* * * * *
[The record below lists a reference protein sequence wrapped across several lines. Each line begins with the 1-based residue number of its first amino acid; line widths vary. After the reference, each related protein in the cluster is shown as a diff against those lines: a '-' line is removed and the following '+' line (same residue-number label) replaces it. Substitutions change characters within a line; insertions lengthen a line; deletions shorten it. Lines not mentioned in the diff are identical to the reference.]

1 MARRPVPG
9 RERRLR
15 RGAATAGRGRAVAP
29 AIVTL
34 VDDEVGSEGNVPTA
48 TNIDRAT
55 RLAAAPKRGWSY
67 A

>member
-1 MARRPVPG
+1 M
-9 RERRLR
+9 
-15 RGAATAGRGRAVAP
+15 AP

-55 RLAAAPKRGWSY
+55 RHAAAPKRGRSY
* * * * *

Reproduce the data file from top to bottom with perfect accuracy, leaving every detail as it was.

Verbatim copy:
[The record below lists a reference protein sequence wrapped across several lines. Each line begins with the 1-based residue number of its first amino acid; line widths vary. After the reference, each related protein in the cluster is shown as a diff against those lines: a '-' line is removed and the following '+' line (same residue-number label) replaces it. Substitutions change characters within a line; insertions lengthen a line; deletions shorten it. Lines not mentioned in the diff are identical to the reference.]

1 MARRPVPG
9 RERRLR
15 RGAATAGRGRAVAP
29 AIVTL
34 VDDEVGSEGNVPTA
48 TNIDRAT
55 RLAAAPKRGWSY
67 A

>member
-1 MARRPVPG
+1 M
-9 RERRLR
+9 
-15 RGAATAGRGRAVAP
+15 AP

-55 RLAAAPKRGWSY
+55 RHAAAPKRGRSY